The fraud allegation was not established, even after the Commission on Audit had stepped in to conduct an audit that lasted for three-and-a-half years, or 44 months. The COA started its audit of the One Stop Shop and Duty Drawback Center (OSS Center) in January 2015, but released its final audit only in July 2018. The lengthy and long-drawn final audit report is posted on the COA web site.

The final COA report has become controversial because of the contentious technical aspects raised in the report. Garment and textile manufacturers are up in arms against the sweeping conclusions of the final report, prompting them to make official exceptions. The final report is on appeal.

In her April 12 letter to COA Chairman Michael Aguinaldo, Margarita de la Rama, president of the Garments Business Association of the Philippines (GBAP), said the long-drawn audit process had triggered losses for the garments industry, even as she challenged the appropriate state agencies to file charges against the garment firms involved in fraud.

De la Rama also cited the drop of $1.6 billion in export earnings of the garment sector and loss of jobs for 400,000 workers. She decried unfair competition from foreign firms, and urged state auditors to refrain from writing the obituary for the garment and textile industries.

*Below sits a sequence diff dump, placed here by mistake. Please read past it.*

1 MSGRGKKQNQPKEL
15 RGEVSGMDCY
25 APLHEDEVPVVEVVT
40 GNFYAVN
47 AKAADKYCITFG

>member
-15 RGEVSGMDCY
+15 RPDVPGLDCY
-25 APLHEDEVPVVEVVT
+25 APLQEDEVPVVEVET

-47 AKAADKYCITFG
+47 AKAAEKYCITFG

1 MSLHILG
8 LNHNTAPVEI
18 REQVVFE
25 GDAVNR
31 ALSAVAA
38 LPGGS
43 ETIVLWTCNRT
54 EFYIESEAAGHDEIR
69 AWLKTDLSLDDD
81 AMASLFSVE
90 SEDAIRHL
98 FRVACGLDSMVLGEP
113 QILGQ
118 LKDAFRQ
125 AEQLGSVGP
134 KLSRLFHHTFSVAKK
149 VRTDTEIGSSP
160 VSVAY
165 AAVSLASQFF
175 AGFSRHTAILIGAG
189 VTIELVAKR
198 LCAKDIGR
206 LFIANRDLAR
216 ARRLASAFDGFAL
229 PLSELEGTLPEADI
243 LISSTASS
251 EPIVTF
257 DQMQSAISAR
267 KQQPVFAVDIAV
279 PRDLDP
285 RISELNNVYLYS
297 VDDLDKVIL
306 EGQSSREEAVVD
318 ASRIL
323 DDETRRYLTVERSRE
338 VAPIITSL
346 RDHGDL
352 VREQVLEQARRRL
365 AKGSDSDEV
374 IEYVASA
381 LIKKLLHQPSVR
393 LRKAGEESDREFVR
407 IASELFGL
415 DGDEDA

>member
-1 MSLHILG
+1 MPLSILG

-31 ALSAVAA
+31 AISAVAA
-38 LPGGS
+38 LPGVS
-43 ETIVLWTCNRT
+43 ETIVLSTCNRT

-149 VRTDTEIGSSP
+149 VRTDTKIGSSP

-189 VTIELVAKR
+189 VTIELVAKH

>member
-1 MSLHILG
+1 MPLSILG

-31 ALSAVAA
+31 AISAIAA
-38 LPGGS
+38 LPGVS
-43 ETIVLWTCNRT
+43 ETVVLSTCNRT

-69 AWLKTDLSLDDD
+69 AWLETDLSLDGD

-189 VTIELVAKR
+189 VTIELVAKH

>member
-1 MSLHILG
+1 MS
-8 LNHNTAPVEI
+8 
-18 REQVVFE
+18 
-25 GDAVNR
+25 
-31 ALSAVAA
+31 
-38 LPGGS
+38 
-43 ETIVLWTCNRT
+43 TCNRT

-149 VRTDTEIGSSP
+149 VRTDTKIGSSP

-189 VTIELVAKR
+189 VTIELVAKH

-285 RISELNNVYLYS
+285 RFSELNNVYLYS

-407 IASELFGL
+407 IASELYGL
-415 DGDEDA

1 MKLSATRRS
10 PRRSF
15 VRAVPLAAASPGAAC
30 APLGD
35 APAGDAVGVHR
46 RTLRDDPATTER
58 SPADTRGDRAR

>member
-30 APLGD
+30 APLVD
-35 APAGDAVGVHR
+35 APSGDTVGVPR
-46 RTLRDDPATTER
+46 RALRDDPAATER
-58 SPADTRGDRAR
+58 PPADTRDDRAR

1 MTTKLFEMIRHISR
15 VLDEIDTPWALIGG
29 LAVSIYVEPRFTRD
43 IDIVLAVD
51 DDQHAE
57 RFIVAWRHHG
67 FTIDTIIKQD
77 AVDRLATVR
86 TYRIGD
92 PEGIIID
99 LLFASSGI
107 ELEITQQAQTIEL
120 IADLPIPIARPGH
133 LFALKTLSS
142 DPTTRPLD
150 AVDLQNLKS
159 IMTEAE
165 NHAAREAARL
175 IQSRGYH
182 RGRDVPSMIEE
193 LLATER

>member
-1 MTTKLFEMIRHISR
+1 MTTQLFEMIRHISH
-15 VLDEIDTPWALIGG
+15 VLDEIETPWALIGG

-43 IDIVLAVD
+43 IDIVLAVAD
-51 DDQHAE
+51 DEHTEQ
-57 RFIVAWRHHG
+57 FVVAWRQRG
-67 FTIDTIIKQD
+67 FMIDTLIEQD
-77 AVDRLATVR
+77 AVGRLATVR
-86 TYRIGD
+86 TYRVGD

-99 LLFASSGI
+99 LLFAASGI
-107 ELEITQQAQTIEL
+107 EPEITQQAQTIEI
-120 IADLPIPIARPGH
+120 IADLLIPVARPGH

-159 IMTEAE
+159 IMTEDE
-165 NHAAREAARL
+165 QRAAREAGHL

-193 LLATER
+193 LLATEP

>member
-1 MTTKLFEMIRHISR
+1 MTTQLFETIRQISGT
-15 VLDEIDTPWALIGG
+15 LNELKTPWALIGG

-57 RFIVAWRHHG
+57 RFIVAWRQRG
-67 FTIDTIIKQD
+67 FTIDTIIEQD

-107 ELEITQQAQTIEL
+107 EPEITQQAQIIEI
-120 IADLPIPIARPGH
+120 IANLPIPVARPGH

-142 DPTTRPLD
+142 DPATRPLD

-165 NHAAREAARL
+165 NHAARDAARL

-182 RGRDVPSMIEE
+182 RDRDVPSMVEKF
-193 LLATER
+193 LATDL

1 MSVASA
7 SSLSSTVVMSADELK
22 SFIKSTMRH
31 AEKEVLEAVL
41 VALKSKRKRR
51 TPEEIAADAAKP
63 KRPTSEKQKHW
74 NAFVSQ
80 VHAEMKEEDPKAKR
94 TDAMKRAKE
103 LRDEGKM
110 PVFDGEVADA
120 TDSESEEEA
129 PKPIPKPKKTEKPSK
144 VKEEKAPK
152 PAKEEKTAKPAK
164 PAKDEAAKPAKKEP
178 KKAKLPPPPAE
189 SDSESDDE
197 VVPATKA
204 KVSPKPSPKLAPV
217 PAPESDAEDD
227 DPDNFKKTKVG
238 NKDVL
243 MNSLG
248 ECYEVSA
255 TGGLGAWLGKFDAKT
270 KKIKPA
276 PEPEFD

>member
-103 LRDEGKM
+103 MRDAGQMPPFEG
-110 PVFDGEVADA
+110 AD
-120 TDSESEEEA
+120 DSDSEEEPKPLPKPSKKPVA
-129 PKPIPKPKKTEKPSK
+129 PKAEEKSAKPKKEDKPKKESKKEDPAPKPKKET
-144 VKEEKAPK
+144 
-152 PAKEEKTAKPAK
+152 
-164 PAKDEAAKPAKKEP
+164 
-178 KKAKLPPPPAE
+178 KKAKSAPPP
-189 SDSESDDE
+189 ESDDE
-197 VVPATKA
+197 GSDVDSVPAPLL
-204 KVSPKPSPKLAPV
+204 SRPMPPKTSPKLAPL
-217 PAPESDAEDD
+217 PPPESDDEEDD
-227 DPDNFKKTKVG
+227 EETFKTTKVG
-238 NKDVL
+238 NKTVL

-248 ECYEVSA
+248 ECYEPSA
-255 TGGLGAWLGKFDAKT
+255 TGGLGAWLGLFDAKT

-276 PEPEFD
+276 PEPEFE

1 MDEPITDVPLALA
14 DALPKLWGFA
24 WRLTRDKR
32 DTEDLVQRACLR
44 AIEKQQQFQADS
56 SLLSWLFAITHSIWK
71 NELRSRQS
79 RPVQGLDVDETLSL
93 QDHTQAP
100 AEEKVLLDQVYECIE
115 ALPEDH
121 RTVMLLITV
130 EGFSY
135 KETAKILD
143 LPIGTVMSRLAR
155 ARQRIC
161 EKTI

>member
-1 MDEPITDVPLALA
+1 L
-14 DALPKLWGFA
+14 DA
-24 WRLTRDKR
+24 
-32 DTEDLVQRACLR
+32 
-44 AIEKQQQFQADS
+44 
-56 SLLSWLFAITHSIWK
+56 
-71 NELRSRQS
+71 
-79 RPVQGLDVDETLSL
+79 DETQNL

During their 2016 press briefing, Dominguez and Tiongko explained that part of the shift in overall economic policy is the rationalization of fiscal incentives, including the abolition of the tax credit certification system from which a number of garment and textile firms had received refunds of their taxes as incentives.

It has been pointed out that many textile and garment firms have been largely  dependent on the tax incentive system. In the absence of appropriate alternatives, however, these manufacturers were left with no choice but to continue making do with what was available to them.

The tax incentive system has been instituted as part of the export drive of the country. Export-oriented firms usually rely on the tax incentive system to enable them to compete in the world, stay financially afloat and sustain their growth.

 

For comments and suggestions, e-mail me at mvala.v@gmail.com.